Even the new compact SUV gets to taste the daunting ’Green Hell’

Mercedes-Benz is busy testing the new GLB-Class compact crossover SUV which is a boxlike alternative to the coupe-bodied GLA with which it shares the platform. The new model will arrive in the U.S. in the last few months of next year for the 2020 model year.

The GLB-Class is the one to have if you are the kind of person to look at the GLS-Class full-size SUV and think it’s too hefty for your needs but you dig the proportions. In other words, the GLB-Class is a compact SUV, smaller than the GLC-Class, that harkens back to the rugged styling of classic SUVs - like the G-Wagon - but is sized to be a practical city commuter.

Mercedes-Benz is almost ready to unveil the GLB-Class but, before it comes clean, the German automaker decided that another run at the Nurburgring is mandatory. Indeed, this crossover SUV isn’t one that would feel at home on a race track but manufacturers still learn a lot from pushing just about any car to its limits on a road course and the GLB-Class is no exception.

Keep reading to learn more about the GLB-Class’ latest trip to the Eifel Mountains

The GLB-Class from Mercedes, an unusual suspect to be spotted on the Nordschleife

Everybody wants to be seen testing at the Nurburgring-Nordschleife, the 16,12-mile-long permanent road course located in Germany that was once the host of the German Formula 1 Grand Prix. It’s become sort of a fad to build a car that can beat the production car lap records in different categories, but not only performance-oriented machinery is given a taste of the ’Green Hell’ - as 1968 German Grand Prix winner Jackie Stewart put it.

Mercedes-Benz, for instance, decided that after three months since its last visit with the new GLB-Class at the ’Ring, a new go was necessary. Sadly, the new compact crossover SUV did not shed any of its dazzling camouflage since it last tackled the +100 bends of the German race track.

We know that the GLB-Class will sit on the MFA2 compact platform, the same that is used for the GLA-Class.

Most likely, the new model will come with a raft of small-capacity engines, such as turbocharged four-pots that will require either gas or diesel. The 1.4-liter turbocharged unit which develops 161 horsepower and 184 pound-feet of torque might end up being an entry-level choice while the 2.0-liter unit should also find its way as an option with the output in the region of 180 to 210 horsepower. For the European market, the 1.5-liter diesel which develops almost 200 pound-feet of torque might be available.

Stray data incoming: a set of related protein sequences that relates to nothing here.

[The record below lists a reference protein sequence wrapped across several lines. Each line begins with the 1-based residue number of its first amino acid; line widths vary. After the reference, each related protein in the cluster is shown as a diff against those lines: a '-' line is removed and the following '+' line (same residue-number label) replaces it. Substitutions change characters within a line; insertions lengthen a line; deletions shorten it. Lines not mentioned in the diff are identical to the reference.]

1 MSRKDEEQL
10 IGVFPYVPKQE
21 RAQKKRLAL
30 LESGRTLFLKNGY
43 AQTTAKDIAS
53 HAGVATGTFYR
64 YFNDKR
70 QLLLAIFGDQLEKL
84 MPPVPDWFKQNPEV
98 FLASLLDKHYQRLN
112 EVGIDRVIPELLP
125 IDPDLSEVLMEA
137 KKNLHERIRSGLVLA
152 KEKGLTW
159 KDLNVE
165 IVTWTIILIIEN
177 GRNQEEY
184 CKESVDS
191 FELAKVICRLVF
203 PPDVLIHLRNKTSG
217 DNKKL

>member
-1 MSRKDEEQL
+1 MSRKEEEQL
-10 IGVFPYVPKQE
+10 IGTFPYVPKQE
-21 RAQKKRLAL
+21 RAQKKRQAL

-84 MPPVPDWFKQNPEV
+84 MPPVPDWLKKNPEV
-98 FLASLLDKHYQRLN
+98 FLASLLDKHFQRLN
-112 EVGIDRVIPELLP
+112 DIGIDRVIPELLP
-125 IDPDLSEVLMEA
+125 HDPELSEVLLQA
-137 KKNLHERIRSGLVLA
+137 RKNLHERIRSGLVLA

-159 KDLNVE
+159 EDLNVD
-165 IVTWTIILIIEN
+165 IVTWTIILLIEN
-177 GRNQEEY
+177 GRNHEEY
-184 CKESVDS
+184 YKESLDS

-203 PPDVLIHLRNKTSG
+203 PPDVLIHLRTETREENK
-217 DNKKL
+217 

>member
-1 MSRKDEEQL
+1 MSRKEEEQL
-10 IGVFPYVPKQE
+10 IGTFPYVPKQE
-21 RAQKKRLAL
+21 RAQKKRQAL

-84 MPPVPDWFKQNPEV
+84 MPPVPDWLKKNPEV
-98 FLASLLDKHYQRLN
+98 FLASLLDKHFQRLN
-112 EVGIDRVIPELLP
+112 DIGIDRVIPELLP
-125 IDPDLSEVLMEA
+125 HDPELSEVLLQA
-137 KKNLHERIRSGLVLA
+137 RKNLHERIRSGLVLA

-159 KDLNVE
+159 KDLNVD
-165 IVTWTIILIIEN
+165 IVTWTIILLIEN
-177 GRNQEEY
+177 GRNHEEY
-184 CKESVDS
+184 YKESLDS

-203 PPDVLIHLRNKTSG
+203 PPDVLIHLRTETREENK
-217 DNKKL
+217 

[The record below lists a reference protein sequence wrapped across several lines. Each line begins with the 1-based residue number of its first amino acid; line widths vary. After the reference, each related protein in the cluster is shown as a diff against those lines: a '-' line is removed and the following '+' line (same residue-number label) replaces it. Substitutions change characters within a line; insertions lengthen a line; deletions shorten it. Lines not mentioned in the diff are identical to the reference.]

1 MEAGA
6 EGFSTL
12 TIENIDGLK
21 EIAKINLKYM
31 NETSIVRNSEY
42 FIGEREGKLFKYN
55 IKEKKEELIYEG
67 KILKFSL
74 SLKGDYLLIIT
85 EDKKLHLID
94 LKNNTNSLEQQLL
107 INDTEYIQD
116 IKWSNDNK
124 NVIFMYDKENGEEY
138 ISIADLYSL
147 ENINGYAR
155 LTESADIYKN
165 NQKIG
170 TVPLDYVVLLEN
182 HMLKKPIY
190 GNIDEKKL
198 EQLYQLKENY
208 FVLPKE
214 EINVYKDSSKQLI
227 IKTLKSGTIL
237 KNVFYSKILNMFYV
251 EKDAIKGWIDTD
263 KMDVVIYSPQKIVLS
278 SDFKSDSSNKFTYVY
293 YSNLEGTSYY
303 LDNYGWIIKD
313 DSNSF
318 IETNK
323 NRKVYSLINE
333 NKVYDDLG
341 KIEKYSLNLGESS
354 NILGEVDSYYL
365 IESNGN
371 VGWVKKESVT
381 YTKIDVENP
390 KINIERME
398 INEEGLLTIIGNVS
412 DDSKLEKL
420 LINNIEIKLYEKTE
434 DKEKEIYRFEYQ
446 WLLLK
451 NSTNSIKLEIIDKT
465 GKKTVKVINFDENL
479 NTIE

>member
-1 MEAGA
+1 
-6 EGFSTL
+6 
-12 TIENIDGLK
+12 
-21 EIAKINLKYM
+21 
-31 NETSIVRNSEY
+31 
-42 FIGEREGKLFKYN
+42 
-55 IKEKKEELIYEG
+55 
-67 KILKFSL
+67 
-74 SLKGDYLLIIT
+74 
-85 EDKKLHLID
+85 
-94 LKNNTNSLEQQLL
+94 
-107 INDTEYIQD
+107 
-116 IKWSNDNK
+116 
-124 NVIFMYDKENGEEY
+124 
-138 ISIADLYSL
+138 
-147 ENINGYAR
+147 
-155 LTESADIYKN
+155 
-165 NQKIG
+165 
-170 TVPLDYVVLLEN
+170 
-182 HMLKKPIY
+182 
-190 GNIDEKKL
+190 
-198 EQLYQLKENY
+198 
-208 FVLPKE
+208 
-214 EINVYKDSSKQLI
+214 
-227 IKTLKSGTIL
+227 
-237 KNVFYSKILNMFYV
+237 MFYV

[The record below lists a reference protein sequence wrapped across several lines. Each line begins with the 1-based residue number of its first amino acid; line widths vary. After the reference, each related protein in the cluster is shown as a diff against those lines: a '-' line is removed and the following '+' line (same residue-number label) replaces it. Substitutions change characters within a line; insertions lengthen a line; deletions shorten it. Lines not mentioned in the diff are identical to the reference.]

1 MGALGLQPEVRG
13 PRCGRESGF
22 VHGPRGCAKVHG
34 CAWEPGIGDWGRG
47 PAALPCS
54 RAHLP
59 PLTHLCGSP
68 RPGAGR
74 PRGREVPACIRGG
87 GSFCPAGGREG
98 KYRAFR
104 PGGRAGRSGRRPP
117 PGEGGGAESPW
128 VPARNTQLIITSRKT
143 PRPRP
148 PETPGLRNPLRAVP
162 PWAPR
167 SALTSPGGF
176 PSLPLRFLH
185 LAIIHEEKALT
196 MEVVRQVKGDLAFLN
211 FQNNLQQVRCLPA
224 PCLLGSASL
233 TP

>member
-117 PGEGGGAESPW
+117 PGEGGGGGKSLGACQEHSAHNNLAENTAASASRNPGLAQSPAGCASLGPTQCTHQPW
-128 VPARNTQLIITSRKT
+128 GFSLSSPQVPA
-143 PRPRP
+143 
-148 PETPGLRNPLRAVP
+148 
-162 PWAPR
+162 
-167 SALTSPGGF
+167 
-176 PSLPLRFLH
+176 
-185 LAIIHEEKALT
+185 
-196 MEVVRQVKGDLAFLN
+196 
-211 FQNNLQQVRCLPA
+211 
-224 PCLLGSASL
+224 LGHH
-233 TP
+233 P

Mercedes brings the GLB to the Nurburgring
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The new MBUX augmented reality infotainment system will likely be fitted to the GLB-Class as well as some of the driver assistance technology seen on the GLA-Class and the GLC-Class respectively. Some mild autonomy functions should be included on upper-trim models. Finally, the AWD system will be available which is a natural thing for a car that has been seen numerous times tackling snowy trails earlier this year.

According to Motor1.com, "the U.S. version is scheduled to go on sale in the last quarter of 2019," but we don’t know when will the GLB-Class arrive or what will be its MSRP. However, we guess that Mercedes-Benz will choose either the Detroit Auto Show or the Geneva Auto Show next year as the place to take the covers off this model that will be produced at a new factory in Aguascalientes, Mexico. The base price will hover around $34,000 which is about as much as a base model GLA.

Further reading

2020 Mercedes-Benz GLB
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Read our full speculative review on the 2020 Mercedes-Benz GLB.

2018 Mercedes-Benz GLA High Resolution Exterior
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Read our full review on the 2018 Mercedes-Benz GLA-Class.

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